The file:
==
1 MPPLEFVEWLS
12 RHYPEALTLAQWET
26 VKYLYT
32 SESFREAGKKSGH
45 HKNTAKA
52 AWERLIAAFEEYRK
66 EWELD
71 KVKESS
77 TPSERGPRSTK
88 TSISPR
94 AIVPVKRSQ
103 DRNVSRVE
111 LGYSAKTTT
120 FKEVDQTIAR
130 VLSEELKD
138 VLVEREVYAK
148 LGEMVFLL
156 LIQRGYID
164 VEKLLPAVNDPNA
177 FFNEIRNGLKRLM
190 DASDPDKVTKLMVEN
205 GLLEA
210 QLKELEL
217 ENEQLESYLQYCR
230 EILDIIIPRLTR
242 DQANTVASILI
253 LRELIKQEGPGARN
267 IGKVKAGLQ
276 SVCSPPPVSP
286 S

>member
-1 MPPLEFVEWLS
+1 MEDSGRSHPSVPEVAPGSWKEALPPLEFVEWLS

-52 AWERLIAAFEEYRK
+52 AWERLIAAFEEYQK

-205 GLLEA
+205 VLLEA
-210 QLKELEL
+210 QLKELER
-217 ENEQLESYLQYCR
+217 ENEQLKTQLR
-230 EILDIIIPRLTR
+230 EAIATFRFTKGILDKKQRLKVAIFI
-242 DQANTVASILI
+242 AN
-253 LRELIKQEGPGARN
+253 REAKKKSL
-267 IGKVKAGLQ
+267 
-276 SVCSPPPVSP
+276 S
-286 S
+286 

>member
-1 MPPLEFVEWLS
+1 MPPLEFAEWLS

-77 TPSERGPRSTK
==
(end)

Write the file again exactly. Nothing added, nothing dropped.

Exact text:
1 MPPLEFVEWLS
12 RHYPEALTLAQWET
26 VKYLYT
32 SESFREAGKKSGH
45 HKNTAKA
52 AWERLIAAFEEYRK
66 EWELD
71 KVKESS
77 TPSERGPRSTK
88 TSISPR
94 AIVPVKRSQ
103 DRNVSRVE
111 LGYSAKTTT
120 FKEVDQTIAR
130 VLSEELKD
138 VLVEREVYAK
148 LGEMVFLL
156 LIQRGYID
164 VEKLLPAVNDPNA
177 FFNEIRNGLKRLM
190 DASDPDKVTKLMVEN
205 GLLEA
210 QLKELEL
217 ENEQLESYLQYCR
230 EILDIIIPRLTR
242 DQANTVASILI
253 LRELIKQEGPGARN
267 IGKVKAGLQ
276 SVCSPPPVSP
286 S

>member
-1 MPPLEFVEWLS
+1 MEDSGRSHPSVPEVAPGSWKEALPPLEFVEWLS

-52 AWERLIAAFEEYRK
+52 AWERLIAAFEEYQK

-205 GLLEA
+205 VLLEA
-210 QLKELEL
+210 QLKELER
-217 ENEQLESYLQYCR
+217 ENEQLKTQLR
-230 EILDIIIPRLTR
+230 EAIATFRFTKGILDKKQRLKVAIFI
-242 DQANTVASILI
+242 AN
-253 LRELIKQEGPGARN
+253 REAKKKSL
-267 IGKVKAGLQ
+267 
-276 SVCSPPPVSP
+276 S
-286 S
+286 

>member
-1 MPPLEFVEWLS
+1 MPPLEFAEWLS

-77 TPSERGPRSTK